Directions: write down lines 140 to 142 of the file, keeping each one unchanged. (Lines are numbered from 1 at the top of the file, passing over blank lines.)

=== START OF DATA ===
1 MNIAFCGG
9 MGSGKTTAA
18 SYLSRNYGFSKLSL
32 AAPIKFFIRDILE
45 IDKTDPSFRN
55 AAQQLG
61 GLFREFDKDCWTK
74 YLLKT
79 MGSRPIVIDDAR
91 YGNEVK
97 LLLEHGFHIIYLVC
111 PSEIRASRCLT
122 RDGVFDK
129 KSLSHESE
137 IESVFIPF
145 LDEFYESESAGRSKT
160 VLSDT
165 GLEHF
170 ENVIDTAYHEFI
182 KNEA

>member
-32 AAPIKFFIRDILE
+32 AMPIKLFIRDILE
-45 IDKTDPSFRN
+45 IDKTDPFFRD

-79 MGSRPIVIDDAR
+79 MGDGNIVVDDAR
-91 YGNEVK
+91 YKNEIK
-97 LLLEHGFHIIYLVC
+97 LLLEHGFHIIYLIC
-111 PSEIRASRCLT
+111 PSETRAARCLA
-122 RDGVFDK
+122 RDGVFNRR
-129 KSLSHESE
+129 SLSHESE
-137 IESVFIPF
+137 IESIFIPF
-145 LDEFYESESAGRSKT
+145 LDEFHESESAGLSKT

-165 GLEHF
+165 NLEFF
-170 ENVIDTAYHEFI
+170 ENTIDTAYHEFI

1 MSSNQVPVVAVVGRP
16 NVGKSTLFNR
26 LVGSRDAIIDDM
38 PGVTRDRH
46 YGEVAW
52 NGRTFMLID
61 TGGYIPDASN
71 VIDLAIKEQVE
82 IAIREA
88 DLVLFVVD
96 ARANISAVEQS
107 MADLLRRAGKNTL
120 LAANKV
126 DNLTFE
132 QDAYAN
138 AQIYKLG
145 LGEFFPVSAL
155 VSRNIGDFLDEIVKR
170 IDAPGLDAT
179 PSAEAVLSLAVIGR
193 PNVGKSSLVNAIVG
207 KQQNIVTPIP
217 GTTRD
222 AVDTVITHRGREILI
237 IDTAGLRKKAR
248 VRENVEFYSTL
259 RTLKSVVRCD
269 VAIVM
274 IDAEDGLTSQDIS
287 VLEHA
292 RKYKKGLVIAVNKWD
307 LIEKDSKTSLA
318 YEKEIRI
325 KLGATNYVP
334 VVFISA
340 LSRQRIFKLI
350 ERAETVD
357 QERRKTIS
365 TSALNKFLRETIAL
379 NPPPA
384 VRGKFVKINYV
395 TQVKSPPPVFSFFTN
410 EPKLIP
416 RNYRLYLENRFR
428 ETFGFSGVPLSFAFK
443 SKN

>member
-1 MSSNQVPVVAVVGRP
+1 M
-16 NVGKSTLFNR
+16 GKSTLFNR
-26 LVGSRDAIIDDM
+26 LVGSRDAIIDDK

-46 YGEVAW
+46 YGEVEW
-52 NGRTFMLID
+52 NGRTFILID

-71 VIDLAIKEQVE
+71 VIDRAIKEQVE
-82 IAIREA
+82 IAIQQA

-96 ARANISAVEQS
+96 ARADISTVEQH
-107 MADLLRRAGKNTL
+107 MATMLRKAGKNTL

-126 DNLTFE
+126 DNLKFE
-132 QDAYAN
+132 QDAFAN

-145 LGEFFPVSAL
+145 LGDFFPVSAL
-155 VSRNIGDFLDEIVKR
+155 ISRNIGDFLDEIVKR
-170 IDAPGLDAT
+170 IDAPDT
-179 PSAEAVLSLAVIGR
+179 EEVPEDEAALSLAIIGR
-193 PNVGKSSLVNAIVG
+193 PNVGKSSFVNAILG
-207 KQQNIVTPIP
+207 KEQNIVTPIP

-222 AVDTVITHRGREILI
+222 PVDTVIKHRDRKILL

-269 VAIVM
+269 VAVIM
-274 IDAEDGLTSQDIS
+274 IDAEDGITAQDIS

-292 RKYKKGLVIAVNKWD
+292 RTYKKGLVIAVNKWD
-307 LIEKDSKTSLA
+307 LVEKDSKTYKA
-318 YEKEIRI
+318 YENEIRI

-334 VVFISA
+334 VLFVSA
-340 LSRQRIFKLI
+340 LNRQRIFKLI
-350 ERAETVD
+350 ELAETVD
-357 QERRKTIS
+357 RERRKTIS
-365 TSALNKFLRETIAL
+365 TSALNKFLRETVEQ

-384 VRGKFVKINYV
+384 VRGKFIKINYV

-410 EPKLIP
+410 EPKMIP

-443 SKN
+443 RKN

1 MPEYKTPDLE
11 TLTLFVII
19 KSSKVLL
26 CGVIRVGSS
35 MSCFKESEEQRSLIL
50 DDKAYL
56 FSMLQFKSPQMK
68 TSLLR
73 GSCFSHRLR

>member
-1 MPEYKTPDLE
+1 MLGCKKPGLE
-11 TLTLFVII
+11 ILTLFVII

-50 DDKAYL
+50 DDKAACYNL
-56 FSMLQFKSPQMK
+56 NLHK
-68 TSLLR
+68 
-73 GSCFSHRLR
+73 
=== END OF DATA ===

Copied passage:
+334 VLFVSA
-340 LSRQRIFKLI
+340 LNRQRIFKLI